Page 16 - WHERE WE WORK - Schlegelmilch
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 Where work can be conducted has changed considerably over the years. Freelancers and employees alike have left the Taylorist cubicle farms (Saval, 2016) to work ‘anywhere, anytime’ (Chayka, 2018). Anywhere can refer to a variety of locations beyond the office, such as cafés, at the airport, or at home (Boell et al., 2016; Gandini, 2015). At the same time, workers have also become more mobile between locations (e.g., Aguinis & Lawal, 2013; Ashford et al., 2007; Colbert et al., 2016) as digital technology enables them to work irrespective of a specific geographic location (Barley et al., 2017; Kiesler & Cummings, 2002; Porter & van den Hooff, 2020). Yet, each of the locations is different and workers need to adjust how they work, adapt their environment and develop new skills to ensure their productivity and continuity of work.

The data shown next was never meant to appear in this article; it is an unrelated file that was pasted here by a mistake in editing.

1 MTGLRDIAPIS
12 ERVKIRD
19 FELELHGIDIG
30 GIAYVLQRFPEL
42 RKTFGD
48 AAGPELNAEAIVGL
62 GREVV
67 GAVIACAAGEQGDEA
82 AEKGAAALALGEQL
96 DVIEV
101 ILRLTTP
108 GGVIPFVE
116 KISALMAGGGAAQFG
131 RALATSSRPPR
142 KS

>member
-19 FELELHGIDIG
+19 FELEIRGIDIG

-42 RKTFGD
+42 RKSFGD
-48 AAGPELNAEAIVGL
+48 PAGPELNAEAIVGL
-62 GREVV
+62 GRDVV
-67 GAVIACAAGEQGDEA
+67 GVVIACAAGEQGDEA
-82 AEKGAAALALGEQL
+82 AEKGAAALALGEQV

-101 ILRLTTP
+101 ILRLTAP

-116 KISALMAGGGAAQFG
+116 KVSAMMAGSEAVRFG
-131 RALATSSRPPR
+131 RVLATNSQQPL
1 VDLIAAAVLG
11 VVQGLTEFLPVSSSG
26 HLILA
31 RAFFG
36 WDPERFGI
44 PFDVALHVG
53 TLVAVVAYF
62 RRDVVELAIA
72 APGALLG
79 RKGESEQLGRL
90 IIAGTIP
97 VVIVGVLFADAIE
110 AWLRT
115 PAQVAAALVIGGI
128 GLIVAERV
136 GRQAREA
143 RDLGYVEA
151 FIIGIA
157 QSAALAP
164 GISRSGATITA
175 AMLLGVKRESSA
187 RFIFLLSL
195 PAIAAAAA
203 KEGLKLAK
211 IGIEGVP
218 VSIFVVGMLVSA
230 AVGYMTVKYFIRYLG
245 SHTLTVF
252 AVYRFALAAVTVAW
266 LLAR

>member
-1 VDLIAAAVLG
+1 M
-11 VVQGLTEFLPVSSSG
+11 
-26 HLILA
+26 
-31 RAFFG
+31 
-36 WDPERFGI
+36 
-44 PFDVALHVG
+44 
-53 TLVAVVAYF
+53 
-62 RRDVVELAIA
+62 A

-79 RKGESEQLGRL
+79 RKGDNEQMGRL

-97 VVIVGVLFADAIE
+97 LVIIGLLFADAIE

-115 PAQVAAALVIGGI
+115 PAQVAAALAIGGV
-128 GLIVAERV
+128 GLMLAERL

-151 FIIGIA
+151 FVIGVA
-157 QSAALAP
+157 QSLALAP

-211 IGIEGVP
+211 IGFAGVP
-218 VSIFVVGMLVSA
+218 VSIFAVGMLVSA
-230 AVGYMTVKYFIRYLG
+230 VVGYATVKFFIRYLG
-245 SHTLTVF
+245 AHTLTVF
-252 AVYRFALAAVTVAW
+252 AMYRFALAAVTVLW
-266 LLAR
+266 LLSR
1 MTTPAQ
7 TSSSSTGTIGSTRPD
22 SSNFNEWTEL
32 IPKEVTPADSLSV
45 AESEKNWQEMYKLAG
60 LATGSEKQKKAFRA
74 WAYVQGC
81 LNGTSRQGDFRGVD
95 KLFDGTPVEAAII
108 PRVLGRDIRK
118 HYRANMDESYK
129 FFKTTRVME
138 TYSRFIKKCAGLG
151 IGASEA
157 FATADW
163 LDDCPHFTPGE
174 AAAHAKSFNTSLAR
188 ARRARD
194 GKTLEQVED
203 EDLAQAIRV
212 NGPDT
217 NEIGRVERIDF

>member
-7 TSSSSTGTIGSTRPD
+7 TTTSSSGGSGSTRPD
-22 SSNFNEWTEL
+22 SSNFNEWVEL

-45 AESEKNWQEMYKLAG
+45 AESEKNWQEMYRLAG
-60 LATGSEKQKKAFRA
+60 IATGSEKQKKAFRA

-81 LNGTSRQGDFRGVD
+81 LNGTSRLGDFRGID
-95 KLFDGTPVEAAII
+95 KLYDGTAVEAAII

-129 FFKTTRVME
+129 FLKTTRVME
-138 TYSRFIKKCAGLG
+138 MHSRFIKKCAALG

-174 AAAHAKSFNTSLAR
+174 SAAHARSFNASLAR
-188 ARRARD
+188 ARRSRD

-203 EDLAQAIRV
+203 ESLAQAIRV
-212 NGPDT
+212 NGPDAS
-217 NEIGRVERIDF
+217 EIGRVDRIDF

Despite great strides in studying digital work (e.g., Hinds & Kiesler, 2002; MacDuffie, 2007; Raghuram et al., 2019; Rockmann & Pratt, 2015; Wilson et al., 2008), it is still unclear what role the physical environment plays for digital work when workers are connected virtually all the time; whether all physical environments support digital work; and what the benefits of sharing a physical place are for innovative behaviors. Understanding the role of the physical place for digital knowledge work is essential for determining how we can setup contemporary work and workplaces to best facilitate digital knowledge workers. This is why we need to explore the physical settings of digitally enabled work, thereby contributing to the broader conversation of understanding work in the

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